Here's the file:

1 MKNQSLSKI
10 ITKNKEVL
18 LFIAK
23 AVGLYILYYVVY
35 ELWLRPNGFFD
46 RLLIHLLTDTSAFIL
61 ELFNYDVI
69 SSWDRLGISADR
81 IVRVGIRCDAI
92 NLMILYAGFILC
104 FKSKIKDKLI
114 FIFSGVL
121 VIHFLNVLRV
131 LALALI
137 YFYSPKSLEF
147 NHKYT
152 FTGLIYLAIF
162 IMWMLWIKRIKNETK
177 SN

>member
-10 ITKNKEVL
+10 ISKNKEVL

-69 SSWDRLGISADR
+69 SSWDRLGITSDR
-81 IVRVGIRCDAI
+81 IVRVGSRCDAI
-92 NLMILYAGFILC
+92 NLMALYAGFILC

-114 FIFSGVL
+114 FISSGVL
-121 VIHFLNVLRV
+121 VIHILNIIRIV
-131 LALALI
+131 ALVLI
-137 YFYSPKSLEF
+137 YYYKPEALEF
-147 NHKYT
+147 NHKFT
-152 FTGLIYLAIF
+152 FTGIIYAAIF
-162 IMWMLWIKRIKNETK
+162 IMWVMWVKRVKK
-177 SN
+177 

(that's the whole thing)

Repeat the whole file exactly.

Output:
1 MKNQSLSKI
10 ITKNKEVL
18 LFIAK
23 AVGLYILYYVVY
35 ELWLRPNGFFD
46 RLLIHLLTDTSAFIL
61 ELFNYDVI
69 SSWDRLGISADR
81 IVRVGIRCDAI
92 NLMILYAGFILC
104 FKSKIKDKLI
114 FIFSGVL
121 VIHFLNVLRV
131 LALALI
137 YFYSPKSLEF
147 NHKYT
152 FTGLIYLAIF
162 IMWMLWIKRIKNETK
177 SN

>member
-10 ITKNKEVL
+10 ISKNKEVL

-69 SSWDRLGISADR
+69 SSWDRLGITSDR
-81 IVRVGIRCDAI
+81 IVRVGSRCDAI
-92 NLMILYAGFILC
+92 NLMALYAGFILC

-114 FIFSGVL
+114 FISSGVL
-121 VIHFLNVLRV
+121 VIHILNIIRIV
-131 LALALI
+131 ALVLI
-137 YFYSPKSLEF
+137 YYYKPEALEF
-147 NHKYT
+147 NHKFT
-152 FTGLIYLAIF
+152 FTGIIYAAIF
-162 IMWMLWIKRIKNETK
+162 IMWVMWVKRVKK
-177 SN
+177 